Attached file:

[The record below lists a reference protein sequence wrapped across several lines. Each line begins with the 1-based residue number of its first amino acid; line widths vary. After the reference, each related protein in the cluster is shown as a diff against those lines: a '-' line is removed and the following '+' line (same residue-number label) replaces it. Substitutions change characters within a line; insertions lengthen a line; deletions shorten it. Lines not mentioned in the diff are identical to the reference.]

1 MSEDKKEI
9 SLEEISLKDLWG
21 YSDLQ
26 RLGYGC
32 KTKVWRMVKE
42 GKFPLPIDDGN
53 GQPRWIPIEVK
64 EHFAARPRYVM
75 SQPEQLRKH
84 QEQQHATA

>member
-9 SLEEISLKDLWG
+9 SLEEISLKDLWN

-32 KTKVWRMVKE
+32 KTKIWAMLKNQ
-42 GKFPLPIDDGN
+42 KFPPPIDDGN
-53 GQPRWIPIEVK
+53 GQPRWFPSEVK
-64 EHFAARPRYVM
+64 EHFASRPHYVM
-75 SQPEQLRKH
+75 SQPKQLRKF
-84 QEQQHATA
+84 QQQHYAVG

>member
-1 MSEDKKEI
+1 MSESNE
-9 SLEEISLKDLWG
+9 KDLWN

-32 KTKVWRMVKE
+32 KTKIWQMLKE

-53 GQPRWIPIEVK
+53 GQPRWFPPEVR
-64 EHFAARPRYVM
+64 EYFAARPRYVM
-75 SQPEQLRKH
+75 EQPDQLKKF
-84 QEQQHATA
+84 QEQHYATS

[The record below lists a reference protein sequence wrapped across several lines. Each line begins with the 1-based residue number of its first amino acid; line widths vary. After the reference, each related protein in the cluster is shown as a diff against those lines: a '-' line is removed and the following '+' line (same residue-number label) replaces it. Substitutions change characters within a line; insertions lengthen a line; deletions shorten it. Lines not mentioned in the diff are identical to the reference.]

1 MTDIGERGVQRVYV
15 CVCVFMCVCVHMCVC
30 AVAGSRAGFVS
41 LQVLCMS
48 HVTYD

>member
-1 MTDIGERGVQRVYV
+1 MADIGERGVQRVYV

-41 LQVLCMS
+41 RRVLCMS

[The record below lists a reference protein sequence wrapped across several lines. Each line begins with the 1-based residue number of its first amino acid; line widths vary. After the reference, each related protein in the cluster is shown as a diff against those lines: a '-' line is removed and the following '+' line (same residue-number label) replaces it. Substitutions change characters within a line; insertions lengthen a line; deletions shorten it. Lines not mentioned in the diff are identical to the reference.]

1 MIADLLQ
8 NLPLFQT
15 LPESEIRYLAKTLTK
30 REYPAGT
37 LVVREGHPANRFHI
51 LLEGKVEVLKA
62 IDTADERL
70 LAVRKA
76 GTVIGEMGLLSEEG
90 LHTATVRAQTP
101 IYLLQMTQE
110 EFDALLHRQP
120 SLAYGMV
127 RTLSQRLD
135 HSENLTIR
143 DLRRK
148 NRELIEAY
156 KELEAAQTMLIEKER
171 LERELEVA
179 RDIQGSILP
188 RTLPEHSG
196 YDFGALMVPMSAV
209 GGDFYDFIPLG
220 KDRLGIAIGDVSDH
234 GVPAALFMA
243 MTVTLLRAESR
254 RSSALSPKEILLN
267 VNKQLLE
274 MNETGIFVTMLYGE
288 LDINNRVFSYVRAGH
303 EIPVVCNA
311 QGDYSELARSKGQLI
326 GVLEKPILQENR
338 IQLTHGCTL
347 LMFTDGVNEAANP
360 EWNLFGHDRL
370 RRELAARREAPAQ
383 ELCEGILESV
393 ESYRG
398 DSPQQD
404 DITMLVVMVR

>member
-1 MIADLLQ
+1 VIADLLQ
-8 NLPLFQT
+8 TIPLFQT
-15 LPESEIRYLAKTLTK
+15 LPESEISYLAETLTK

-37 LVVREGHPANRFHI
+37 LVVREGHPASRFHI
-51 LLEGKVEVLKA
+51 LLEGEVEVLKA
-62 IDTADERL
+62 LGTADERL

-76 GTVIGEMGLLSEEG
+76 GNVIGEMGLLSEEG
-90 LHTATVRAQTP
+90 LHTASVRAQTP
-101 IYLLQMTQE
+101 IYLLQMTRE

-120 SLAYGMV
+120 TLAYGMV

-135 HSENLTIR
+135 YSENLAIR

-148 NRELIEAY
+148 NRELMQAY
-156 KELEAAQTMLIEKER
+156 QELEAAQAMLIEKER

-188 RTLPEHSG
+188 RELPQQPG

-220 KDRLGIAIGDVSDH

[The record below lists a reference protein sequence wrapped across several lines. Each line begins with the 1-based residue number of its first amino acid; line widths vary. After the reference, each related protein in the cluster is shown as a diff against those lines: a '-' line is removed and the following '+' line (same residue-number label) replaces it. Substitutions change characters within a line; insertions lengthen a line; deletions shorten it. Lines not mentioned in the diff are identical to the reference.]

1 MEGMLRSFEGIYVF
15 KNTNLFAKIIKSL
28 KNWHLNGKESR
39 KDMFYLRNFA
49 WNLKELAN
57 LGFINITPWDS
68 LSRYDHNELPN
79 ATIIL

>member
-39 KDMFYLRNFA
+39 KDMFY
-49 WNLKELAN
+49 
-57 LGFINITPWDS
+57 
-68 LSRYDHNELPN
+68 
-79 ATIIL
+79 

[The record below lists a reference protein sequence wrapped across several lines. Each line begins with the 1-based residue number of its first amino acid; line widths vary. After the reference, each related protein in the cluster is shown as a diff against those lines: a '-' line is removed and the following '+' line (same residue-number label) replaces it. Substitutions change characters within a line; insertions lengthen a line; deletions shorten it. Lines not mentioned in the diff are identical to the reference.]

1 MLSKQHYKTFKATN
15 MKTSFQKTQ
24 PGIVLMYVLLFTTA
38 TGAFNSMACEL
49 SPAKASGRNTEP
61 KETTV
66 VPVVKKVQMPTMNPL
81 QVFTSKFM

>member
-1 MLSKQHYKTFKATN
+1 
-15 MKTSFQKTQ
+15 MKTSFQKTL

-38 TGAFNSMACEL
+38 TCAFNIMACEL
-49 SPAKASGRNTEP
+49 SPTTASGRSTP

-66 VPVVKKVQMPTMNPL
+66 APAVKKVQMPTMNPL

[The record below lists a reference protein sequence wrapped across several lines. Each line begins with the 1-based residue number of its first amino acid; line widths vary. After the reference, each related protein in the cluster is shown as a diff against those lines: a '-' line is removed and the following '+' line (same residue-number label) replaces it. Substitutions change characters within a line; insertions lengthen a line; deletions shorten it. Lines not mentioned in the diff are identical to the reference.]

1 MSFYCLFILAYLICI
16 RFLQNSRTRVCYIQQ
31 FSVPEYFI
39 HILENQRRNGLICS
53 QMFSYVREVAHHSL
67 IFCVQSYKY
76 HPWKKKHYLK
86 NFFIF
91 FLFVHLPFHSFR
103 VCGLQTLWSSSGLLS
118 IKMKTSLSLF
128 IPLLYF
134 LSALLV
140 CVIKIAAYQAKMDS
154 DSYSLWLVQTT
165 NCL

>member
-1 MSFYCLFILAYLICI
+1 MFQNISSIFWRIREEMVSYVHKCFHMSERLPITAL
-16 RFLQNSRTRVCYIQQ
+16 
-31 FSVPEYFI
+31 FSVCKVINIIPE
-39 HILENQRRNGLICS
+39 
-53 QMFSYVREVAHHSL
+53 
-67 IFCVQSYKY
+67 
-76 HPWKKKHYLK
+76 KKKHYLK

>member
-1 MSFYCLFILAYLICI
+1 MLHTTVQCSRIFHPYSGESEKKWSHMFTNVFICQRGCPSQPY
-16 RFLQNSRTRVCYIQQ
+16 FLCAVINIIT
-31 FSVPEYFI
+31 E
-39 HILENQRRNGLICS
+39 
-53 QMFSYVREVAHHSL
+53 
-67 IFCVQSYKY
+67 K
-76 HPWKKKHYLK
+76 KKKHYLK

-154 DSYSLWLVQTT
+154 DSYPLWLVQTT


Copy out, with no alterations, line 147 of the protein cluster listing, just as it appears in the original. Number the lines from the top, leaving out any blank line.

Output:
15 MKTSFQKTQ